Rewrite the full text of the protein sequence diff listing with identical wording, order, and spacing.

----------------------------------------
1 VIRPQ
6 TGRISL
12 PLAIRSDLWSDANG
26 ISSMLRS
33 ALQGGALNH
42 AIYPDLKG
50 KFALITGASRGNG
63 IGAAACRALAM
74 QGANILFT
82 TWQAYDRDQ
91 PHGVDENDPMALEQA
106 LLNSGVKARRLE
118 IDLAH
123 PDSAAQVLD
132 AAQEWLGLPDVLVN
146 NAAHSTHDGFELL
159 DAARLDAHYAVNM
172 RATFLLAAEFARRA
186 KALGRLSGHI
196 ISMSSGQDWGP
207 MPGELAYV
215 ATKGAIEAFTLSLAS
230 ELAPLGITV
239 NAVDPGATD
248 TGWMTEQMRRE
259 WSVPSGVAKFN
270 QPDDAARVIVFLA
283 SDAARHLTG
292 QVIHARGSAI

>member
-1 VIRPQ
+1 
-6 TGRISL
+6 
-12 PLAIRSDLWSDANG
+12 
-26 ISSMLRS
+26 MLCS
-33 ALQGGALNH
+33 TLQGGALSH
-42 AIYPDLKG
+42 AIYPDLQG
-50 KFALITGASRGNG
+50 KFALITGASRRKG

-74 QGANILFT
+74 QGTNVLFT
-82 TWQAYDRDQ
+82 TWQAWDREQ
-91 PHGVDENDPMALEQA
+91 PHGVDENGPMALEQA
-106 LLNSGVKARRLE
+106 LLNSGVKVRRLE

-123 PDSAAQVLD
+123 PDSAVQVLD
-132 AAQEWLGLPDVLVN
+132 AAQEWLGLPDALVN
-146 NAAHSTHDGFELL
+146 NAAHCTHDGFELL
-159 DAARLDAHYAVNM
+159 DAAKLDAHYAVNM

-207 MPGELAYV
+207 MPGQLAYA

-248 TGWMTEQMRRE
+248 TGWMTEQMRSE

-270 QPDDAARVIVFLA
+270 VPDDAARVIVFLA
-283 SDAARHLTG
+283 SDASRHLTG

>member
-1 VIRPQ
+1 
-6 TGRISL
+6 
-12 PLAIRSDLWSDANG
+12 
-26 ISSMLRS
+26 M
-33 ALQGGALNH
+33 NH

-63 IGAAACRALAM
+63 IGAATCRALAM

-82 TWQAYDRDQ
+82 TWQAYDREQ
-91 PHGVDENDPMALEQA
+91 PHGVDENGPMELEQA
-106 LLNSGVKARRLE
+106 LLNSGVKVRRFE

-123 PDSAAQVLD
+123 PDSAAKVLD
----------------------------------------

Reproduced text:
1 VIRPQ
6 TGRISL
12 PLAIRSDLWSDANG
26 ISSMLRS
33 ALQGGALNH
42 AIYPDLKG
50 KFALITGASRGNG
63 IGAAACRALAM
74 QGANILFT
82 TWQAYDRDQ
91 PHGVDENDPMALEQA
106 LLNSGVKARRLE
118 IDLAH
123 PDSAAQVLD
132 AAQEWLGLPDVLVN
146 NAAHSTHDGFELL
159 DAARLDAHYAVNM
172 RATFLLAAEFARRA
186 KALGRLSGHI
196 ISMSSGQDWGP
207 MPGELAYV
215 ATKGAIEAFTLSLAS
230 ELAPLGITV
239 NAVDPGATD
248 TGWMTEQMRRE
259 WSVPSGVAKFN
270 QPDDAARVIVFLA
283 SDAARHLTG
292 QVIHARGSAI

>member
-1 VIRPQ
+1 
-6 TGRISL
+6 
-12 PLAIRSDLWSDANG
+12 
-26 ISSMLRS
+26 MLCS
-33 ALQGGALNH
+33 TLQGGALSH
-42 AIYPDLKG
+42 AIYPDLQG
-50 KFALITGASRGNG
+50 KFALITGASRRKG

-74 QGANILFT
+74 QGTNVLFT
-82 TWQAYDRDQ
+82 TWQAWDREQ
-91 PHGVDENDPMALEQA
+91 PHGVDENGPMALEQA
-106 LLNSGVKARRLE
+106 LLNSGVKVRRLE

-123 PDSAAQVLD
+123 PDSAVQVLD
-132 AAQEWLGLPDVLVN
+132 AAQEWLGLPDALVN
-146 NAAHSTHDGFELL
+146 NAAHCTHDGFELL
-159 DAARLDAHYAVNM
+159 DAAKLDAHYAVNM

-207 MPGELAYV
+207 MPGQLAYA

-248 TGWMTEQMRRE
+248 TGWMTEQMRSE

-270 QPDDAARVIVFLA
+270 VPDDAARVIVFLA
-283 SDAARHLTG
+283 SDASRHLTG

>member
-1 VIRPQ
+1 
-6 TGRISL
+6 
-12 PLAIRSDLWSDANG
+12 
-26 ISSMLRS
+26 M
-33 ALQGGALNH
+33 NH

-63 IGAAACRALAM
+63 IGAATCRALAM

-82 TWQAYDRDQ
+82 TWQAYDREQ
-91 PHGVDENDPMALEQA
+91 PHGVDENGPMELEQA
-106 LLNSGVKARRLE
+106 LLNSGVKVRRFE

-123 PDSAAQVLD
+123 PDSAAKVLD